Print Magazine's contributing editor Michael Dooley writes a wonderful remembrance of the provocative French cartoonist Maurice Sinet, better known as Siné in "Je Suis Siné: A Lifetime of Anti-Imbecile Cartoon Provocation."
Michael parses the fact that Siné was an unapologetic anti-semite with the man's work. The question is
" ... how to fairly evaluate, and appreciate, the quality of a work, not “regardless of” but “in addition to” the quality of its maker. And let’s not even digress into Charlie Hebdo, which I discussed here and here following last January’s unconscionable, murderous attacks on its office, and where he and other staffers often traded in grotesque racial and ethnic caricature."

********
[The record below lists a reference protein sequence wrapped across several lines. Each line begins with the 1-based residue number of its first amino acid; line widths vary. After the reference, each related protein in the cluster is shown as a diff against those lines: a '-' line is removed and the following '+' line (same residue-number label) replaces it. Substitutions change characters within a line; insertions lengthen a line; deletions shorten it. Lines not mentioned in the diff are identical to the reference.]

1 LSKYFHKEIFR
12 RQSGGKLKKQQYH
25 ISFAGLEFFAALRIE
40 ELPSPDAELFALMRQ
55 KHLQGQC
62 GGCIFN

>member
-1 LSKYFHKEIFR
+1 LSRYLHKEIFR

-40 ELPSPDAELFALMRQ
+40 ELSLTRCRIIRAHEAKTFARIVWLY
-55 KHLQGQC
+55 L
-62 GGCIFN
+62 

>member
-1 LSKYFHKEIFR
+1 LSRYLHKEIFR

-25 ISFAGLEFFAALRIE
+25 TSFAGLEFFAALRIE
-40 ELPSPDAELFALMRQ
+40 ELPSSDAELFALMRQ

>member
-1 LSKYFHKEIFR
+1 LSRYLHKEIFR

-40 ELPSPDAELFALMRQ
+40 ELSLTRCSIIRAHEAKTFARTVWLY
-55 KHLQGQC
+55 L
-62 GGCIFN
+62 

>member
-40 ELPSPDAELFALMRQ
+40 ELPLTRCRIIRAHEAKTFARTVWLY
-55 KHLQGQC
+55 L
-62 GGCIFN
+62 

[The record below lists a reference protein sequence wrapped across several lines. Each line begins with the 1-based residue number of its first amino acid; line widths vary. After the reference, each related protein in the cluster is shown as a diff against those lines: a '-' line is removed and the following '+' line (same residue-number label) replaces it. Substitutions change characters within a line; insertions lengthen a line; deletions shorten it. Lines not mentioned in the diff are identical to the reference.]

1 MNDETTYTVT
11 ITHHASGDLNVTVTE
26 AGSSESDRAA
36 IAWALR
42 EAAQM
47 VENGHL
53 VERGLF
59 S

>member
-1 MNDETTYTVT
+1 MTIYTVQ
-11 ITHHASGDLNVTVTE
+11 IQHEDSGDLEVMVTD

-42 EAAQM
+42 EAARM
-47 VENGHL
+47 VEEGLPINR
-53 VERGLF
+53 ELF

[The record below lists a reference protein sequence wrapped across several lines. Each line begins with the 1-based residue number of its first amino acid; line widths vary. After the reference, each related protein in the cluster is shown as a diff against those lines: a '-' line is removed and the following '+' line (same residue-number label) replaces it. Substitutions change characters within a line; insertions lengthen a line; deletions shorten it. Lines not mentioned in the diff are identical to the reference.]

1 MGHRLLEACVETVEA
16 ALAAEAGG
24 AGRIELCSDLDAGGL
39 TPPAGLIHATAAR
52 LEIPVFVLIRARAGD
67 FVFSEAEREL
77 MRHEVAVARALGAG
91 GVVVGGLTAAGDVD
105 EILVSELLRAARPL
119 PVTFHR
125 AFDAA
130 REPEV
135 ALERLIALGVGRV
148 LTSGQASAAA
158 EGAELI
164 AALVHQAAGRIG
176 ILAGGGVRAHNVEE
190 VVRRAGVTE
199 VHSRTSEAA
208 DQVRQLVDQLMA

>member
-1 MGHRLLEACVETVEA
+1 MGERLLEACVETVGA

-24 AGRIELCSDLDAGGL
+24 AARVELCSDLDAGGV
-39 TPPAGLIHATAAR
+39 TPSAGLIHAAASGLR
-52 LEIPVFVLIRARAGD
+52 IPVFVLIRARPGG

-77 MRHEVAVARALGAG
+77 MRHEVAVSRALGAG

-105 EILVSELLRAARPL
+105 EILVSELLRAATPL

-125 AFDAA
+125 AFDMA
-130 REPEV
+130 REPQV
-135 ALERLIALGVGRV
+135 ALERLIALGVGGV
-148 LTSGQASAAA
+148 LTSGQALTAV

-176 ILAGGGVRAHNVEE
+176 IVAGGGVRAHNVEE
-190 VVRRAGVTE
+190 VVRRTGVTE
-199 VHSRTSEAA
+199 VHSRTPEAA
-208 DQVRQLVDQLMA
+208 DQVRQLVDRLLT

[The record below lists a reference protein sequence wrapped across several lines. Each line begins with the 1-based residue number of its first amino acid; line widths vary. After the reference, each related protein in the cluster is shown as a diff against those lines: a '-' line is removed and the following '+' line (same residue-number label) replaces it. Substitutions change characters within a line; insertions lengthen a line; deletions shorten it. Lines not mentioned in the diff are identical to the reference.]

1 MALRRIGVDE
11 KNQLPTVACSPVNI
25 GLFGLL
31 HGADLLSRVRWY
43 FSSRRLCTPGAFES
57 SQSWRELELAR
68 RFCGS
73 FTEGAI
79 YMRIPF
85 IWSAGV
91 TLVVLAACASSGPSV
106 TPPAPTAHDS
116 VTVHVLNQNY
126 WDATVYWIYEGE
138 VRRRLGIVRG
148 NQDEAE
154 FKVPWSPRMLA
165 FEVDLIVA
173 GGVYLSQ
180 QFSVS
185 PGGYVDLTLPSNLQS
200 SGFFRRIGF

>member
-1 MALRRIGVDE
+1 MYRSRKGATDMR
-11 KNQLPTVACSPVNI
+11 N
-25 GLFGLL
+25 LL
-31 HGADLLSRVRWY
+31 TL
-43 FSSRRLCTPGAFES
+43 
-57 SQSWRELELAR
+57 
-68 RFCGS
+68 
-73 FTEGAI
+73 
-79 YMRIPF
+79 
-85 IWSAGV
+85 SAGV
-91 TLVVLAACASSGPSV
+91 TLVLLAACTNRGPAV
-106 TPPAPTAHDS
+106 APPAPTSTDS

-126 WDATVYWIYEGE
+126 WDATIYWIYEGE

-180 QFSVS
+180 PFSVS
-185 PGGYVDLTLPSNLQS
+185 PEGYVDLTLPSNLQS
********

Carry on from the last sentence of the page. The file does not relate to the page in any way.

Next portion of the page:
He cites others who were racists, and whose character is now forgotten. Read his article Editorial Cartoonist Thomas Nast: Anti-Irish, Anti-Catholic Bigot? to see what I mean!
Sadly, I agree with him that Siné's death at 87 a week ago today got little attention to date here in North America. Maybe he was too French. But, the "sheer graphic force" of his art have no language barrier. Take a look at Michael Dooley's article to see thirty examples of Siné's art and see for yourself.